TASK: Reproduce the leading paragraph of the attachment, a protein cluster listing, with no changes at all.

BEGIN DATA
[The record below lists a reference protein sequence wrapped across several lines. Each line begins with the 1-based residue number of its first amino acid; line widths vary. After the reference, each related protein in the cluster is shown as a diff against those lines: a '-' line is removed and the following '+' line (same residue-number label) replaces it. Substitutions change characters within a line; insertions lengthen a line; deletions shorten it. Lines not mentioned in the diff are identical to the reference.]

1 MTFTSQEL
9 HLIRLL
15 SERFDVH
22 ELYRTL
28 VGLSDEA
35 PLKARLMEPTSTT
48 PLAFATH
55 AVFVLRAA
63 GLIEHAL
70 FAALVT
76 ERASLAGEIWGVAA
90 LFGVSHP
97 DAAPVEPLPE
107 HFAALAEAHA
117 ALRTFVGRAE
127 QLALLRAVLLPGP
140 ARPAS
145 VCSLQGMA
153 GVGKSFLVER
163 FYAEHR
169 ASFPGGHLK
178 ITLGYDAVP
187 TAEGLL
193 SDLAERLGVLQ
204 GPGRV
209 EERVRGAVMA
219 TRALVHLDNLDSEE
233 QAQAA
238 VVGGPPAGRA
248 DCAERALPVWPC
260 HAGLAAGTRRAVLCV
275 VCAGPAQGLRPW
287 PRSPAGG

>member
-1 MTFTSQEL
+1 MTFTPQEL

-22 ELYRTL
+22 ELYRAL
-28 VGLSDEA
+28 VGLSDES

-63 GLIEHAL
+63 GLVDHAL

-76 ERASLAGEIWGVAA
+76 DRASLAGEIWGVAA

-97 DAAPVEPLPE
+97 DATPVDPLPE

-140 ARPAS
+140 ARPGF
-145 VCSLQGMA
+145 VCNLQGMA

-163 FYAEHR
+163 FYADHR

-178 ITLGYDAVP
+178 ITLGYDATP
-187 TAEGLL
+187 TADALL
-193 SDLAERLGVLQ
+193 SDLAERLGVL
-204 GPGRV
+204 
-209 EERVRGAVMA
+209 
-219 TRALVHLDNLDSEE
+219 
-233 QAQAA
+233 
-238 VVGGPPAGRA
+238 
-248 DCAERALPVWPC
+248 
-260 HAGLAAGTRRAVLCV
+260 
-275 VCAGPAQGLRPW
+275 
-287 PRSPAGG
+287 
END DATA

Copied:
[The record below lists a reference protein sequence wrapped across several lines. Each line begins with the 1-based residue number of its first amino acid; line widths vary. After the reference, each related protein in the cluster is shown as a diff against those lines: a '-' line is removed and the following '+' line (same residue-number label) replaces it. Substitutions change characters within a line; insertions lengthen a line; deletions shorten it. Lines not mentioned in the diff are identical to the reference.]